A good analogy here is trying to truly understand someone else’s personal experience. If person A is conveying her experience to person B with breathtaking detail, using robust analogies, compassionate language, and really explains herself well, the best person B can do is get pretty close to understanding person A’s experience. And so it is with our ability to understand reality. We investigate reality using sophisticated devices, breakthrough technologies, & scientific instruments that can take measurements with mind-blowing accuracy.

Reality is thus filtered through our sensory devices which we then interpret via our subjective lenses and flawed cognitions, & formulate our understanding through these filtered & flawed processes. We get pretty close to understanding reality, but we can never understand it with absolute fidelity. Thinking critically means being able to objectively examine claims while also having enough background knowledge to make evidence and reason-based judgments about them, along with the humility to recognize our limitations.

Critical thinkers understand the value of logic and evidence along with the limitations of our perceptions, and good skeptics place far more weight on empirical evidence and rigid logic, than they do on emotional proclamations, personal stories, or anecdotal testimonials.

Let’s face it: We are intensely social and emotional creatures, which is why it’s so easy for us to be swayed by gripping stories, emotional tales, and the information we receive by those we trust and allow into our information and social circles. But when it comes to figuring out what’s true or false, these aren’t exactly the best tools for the task.

Teen boy and girl interacting with flowers

Empirical evidence and the application of logical principles are far superior because they tend to produce more accurate and reliable results. Logic and evidence are the backbones of scientific methodology, and when it comes to accurate and reliable results, science is in a league of its own with no competitors in sight.

So, critical thinking is a systematic method of accurately understanding not only the world around us but also how we interpret reality and construct our worldviews. It’s a way of figuring out what’s true (or false), being able to determine when we’re being deceived by ourselves or others, and staying vigilant when it comes to the ways that both our brains and the outside world conspire to misrepresent reality.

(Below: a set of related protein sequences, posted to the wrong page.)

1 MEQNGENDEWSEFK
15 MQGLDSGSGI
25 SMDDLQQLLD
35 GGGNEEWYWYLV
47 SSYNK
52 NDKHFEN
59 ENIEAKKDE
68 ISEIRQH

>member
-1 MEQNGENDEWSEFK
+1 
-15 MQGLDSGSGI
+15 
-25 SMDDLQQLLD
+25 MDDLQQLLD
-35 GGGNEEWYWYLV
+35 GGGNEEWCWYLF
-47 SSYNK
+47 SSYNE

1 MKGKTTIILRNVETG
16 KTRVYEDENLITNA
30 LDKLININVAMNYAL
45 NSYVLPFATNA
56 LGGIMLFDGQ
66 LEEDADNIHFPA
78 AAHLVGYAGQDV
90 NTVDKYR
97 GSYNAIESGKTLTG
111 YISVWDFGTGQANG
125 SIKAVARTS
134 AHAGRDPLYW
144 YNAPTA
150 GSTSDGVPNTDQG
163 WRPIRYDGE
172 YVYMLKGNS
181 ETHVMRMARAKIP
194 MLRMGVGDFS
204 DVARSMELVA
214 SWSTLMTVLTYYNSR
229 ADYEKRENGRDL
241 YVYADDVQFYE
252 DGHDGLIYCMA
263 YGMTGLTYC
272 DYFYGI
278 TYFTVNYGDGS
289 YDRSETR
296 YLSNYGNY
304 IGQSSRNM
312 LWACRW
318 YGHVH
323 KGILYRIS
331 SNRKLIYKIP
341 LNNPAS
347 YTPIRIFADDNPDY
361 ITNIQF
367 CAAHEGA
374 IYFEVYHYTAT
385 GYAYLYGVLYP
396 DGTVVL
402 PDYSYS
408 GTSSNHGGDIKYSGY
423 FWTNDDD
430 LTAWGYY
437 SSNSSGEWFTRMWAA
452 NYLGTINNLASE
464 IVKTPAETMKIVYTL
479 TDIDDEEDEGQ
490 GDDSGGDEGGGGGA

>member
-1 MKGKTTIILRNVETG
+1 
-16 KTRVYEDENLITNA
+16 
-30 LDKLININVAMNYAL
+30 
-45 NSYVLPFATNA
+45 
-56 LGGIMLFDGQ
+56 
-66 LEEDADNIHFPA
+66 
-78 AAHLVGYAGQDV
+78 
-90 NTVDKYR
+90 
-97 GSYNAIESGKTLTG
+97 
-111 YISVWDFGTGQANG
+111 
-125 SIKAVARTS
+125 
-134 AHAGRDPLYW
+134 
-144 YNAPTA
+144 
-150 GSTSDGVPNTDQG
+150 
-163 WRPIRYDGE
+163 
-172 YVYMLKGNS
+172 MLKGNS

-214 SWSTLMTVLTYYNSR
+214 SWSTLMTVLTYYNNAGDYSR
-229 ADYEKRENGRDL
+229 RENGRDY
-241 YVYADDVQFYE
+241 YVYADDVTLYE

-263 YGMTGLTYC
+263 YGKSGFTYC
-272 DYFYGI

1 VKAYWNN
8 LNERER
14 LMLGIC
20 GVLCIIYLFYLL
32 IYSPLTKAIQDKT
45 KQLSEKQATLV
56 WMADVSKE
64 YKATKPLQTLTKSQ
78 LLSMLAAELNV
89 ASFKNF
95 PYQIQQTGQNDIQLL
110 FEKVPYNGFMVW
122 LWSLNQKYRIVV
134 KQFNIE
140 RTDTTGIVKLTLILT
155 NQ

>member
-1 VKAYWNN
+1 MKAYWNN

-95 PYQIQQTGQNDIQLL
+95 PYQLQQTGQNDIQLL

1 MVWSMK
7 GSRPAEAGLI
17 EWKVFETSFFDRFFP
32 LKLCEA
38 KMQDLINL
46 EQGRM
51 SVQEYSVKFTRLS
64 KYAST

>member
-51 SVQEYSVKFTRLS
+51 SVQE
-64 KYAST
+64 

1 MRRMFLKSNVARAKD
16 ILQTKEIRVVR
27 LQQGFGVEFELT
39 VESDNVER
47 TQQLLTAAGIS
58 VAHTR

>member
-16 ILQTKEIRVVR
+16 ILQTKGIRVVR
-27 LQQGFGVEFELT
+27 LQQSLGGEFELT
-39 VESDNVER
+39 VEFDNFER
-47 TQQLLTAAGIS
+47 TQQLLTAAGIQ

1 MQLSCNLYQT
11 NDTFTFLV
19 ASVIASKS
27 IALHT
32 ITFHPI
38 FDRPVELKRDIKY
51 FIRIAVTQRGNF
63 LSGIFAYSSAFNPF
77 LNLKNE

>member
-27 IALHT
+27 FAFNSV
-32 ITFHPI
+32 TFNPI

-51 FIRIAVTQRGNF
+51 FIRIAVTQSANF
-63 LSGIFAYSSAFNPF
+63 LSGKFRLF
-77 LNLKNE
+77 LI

Profile of a face and brain made of tangled wires

Let’s recap: Critical thinking and scientific skepticism are two sides of the same coin. They’re learned skills that combine a plurality of subjects to help us make better decisions, figure out the difference between what’s true and what’s false, and avoid the many cognitive pitfalls that come with being human. Thinking critically means having the skills to be rational, open-minded, guided by evidence and logic, and having the requisite background knowledge to apply those skills meaningfully to the information we receive, and our subjective interpretation and analyses of that information.

There are zero downsides to becoming a skilled critical thinker, but as the Psychology Professor James E. Alcock warns, “Possibly the most common pitfall with regard to critical thinking is the belief that one is already a good critical thinker” (Alcock, 2018). Or as one of my favorite authors on the subject of critical thinking, Guy P. Harrison is fond of saying, “Use your brain to protect yourself from your brain”.

References
Alcock, J.E. (2018). Belief: What it means to believe and why our beliefs are so compelling. Amherst, NY: Prometheus

Kahneman, D. (2013) . Thinking fast and slow. New York: Farrar, Straus, and Giroux

About the Author
Jon Guy is an independent researcher and science communicator who writes about critical thinking, pseudoscience, logic, psychology, and related topics. He is the author of Think Straight: An Owner's Manual for the Mind, a frequent guest writer for Thinking is Power, and the host of The Curious Case of Science, a YouTube channel aimed at tackling contemporary issues in science and critical thinking.